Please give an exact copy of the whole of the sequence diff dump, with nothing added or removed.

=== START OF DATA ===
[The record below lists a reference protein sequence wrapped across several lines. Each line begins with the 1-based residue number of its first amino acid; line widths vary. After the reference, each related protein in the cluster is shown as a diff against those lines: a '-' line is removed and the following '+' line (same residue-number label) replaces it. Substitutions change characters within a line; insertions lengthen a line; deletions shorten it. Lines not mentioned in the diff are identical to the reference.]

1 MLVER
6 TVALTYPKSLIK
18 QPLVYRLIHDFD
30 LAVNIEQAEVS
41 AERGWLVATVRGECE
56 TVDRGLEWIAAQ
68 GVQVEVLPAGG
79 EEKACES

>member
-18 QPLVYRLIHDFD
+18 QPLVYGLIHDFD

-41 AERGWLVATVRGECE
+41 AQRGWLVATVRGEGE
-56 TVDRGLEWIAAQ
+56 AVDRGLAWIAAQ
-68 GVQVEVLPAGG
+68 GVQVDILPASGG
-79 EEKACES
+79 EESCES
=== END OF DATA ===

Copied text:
[The record below lists a reference protein sequence wrapped across several lines. Each line begins with the 1-based residue number of its first amino acid; line widths vary. After the reference, each related protein in the cluster is shown as a diff against those lines: a '-' line is removed and the following '+' line (same residue-number label) replaces it. Substitutions change characters within a line; insertions lengthen a line; deletions shorten it. Lines not mentioned in the diff are identical to the reference.]

1 MLVER
6 TVALTYPKSLIK
18 QPLVYRLIHDFD
30 LAVNIEQAEVS
41 AERGWLVATVRGECE
56 TVDRGLEWIAAQ
68 GVQVEVLPAGG
79 EEKACES

>member
-18 QPLVYRLIHDFD
+18 QPLVYGLIHDFD

-41 AERGWLVATVRGECE
+41 AQRGWLVATVRGEGE
-56 TVDRGLEWIAAQ
+56 AVDRGLAWIAAQ
-68 GVQVEVLPAGG
+68 GVQVDILPASGG
-79 EEKACES
+79 EESCES